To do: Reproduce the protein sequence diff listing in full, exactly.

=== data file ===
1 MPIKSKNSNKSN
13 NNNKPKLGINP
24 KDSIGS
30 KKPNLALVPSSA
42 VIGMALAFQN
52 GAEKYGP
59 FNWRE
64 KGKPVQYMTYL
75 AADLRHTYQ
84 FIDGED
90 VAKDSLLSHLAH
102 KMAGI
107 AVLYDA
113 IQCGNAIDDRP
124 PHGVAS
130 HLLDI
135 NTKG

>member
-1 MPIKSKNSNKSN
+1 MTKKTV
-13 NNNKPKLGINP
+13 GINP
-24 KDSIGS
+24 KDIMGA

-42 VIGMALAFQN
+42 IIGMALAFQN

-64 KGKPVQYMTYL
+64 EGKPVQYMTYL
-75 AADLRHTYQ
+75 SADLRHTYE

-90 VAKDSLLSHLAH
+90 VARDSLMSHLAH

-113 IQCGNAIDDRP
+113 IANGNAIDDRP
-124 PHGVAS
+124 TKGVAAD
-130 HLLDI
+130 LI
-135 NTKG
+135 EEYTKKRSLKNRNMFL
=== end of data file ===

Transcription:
1 MPIKSKNSNKSN
13 NNNKPKLGINP
24 KDSIGS
30 KKPNLALVPSSA
42 VIGMALAFQN
52 GAEKYGP
59 FNWRE
64 KGKPVQYMTYL
75 AADLRHTYQ
84 FIDGED
90 VAKDSLLSHLAH
102 KMAGI
107 AVLYDA
113 IQCGNAIDDRP
124 PHGVAS
130 HLLDI
135 NTKG

>member
-1 MPIKSKNSNKSN
+1 MTKKTV
-13 NNNKPKLGINP
+13 GINP
-24 KDSIGS
+24 KDIMGA

-42 VIGMALAFQN
+42 IIGMALAFQN

-64 KGKPVQYMTYL
+64 EGKPVQYMTYL
-75 AADLRHTYQ
+75 SADLRHTYE

-90 VAKDSLLSHLAH
+90 VARDSLMSHLAH

-113 IQCGNAIDDRP
+113 IANGNAIDDRP
-124 PHGVAS
+124 TKGVAAD
-130 HLLDI
+130 LI
-135 NTKG
+135 EEYTKKRSLKNRNMFL